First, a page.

said that he desired to say a few words with reference to the £2,000 given for agricultural education in Scotland. The sum was not a very large one, but even that amount was so divided up that it was almost useless. It was divided in the first instance between agricultural education and agricultural research, and £100 given to this scheme and £100 to that, and so on, until the money was practically inoperative for good. The County Councils and such societies as the Highland Society did something in an amateurish way, but it was all done in a very fitful way and it was very largely useless. The fact was this sort of work could not be done in that way at all. There was a certain jealousy- between the different countries even in Scotland, and there was a feeling that that which was very suitable for one county was not at all suitable for another county. It was entirely impossible to carry out agricultural research by private effort. The experiments ought to be upon a broad basis and they ought to bear, if they were to be of value to landowners and farmers, the hall-mark of national approval. Last year, along with the hon. Member for West Aberdeenshire, he had the honour of very informally seeing the Secretary for Scotland on the matter, and a small and informal scheme was laid before him. He expressed very high approval and said that all that was necessary, as far as he was concerned, was to get the requisite grant of money. It was suggested that there should be five stations placed in various parts of Scotland, under one directorate, where experiments would be carried out simultaneously, and that only £5,000 would be needed for the whole thing. He believed they would have in Scotland the means of making returns if this could be done. On the Continent they had had returns, which almost took one's breath away, from agricultural research. In Germany a little agricultural research had given them the great super-phosphate industry which had poured millions into their exchequer. In France one little bit of agricultural research resulted in the finding out of a way of dealing with vine disease, which had been the means of adding greatly to the wealth of the country. It was said that twice as much as was paid to the Germans in indemnity had been saved. A great deal might be done in Scotland. One gentleman had told him that through ignorance of plant life there had been wasted as much as would have paid our National Debt several times over during the past century. The Scotch people were to get for education £150,000 less than they expected. If the Government would only devote a tithe of that sum to agricultural research they would gain a great deal of kudos and never regret their action.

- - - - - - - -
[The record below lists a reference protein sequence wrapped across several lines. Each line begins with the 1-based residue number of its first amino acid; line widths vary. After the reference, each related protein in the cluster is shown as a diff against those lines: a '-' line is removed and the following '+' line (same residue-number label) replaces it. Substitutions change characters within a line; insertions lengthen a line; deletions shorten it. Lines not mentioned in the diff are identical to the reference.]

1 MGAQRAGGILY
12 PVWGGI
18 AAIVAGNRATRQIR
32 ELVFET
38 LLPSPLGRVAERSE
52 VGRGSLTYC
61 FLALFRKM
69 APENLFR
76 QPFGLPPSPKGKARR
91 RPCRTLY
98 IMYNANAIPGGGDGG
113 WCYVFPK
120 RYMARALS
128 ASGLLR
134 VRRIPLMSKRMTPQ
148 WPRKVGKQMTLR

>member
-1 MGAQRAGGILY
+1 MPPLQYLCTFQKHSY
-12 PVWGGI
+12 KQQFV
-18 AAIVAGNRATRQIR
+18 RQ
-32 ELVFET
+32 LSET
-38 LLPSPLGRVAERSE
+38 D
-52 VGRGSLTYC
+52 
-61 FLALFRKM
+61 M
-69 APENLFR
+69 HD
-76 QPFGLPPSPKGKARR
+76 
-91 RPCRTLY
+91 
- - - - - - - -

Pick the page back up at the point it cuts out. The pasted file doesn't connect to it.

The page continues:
said that North East Lanark had suffered from the withholding of a grant in respect of an evening school. The school was of the greatest advantage to the district, and he, therefore, trusted the Lord Advocate would seriously consider the propriety of continuing the allowance. Evening continuation schools tended to raise the social tone of a. district, and, therefore, they ought to receive the greatest possible encouragement.